Essentials for Recovery
There are many facets that go into sustaining long term recovery. One of the most important of those is the support group. When I got sober, I had barely any human connections in my life. In fact, I had done an outstanding job of isolating myself from the world and had become a complete recluse. I wasn’t very apt to start building friendships and relationships with others when I attempted to get sober; in fact, I wasn’t even sure that I wanted to be sober. Let me tell you why the support group I was connected with was so vital.
Human Connection and Addiction
As addicts, most of us are naturally antisocial and prefer to isolate. Isolation leads to loneliness and depression which in turn causes us to drink and use. Drinking and using causes us to be miserable….and the cycle repeats itself. When addicts continue to feel separated and not “a part of” it makes it very different to stick around. Being “a part of” something is a strong reason to do something. When the people you surround yourself with are on the same path as you, sobriety, you do what they do. This is one of the reasons support group integration is so vital to long term recovery.
I couldn’t ever do the same thing two days in a row. In fact, I’m still not perfect at it. Consistency is key when it comes to long term recovery. The support group plays an integral role in keeping us accountable. Once we have been surrounded with a group of people who love and care about us they help keep us on the right track.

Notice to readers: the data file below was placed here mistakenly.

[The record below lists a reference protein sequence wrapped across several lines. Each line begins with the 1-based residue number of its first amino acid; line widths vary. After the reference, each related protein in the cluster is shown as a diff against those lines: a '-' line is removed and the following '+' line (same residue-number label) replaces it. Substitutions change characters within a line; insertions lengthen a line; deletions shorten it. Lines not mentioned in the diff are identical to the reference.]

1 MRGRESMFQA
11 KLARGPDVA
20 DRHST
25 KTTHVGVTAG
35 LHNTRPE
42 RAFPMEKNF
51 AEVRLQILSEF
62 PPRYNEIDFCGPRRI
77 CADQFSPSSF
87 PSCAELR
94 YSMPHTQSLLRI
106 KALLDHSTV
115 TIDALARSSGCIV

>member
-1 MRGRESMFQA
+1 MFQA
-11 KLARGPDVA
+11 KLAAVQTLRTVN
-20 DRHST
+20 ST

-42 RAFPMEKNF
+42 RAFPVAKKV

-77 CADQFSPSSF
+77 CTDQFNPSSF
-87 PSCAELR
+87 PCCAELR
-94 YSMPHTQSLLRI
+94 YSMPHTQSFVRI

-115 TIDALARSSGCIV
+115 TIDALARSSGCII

The best thing about accountability is that you can’t hide from it.
You either show up where you said you were going to show up or you don’t; there is no grey area. This tails off the first example I gave. When you are in a group of people with a common goal you do what they do and show up where they show up and do what they do. Plain and simple. It is important in early sobriety to get tied in with the right people for long term sobriety.
Fun in Sobriety
This is perhaps one of the most important pieces of the support group purpose. What’s the point of sobriety if you can’t have fun? I know for me, sobriety itself, was not a great motivator. The idea of feeling the way I felt without drugs or alcohol was an even worse proposition than continuing to use and feel that way.
I got plugged in with a great group of guys that took me under their wing and showed me how to have a good time in sobriety. Whether it’s going out to eat, going on trips, trying new things, going to concerts, or just hanging out and talking it’s sure to be a good time.
It is important to get plugged in to a solid support group in early sobriety as quickly as possible.
This could be the difference between making it or failing. When all else fails, if you have a group of friends and people that care about you to fall back on and be open and honest with your chances are above average. Trying to do recovery alone is very difficult and I’d venture to say maybe even impossible to sustain for long term recovery.
One of the things I do immediately whenever I’m helping someone trying to attain long term recovery is integrate them into my support group so they can start to feel “a part of” and connected. Like they have a place they belong.
The stronger that bond gets, the less appealing the old life becomes and the more reasons developed for recovery.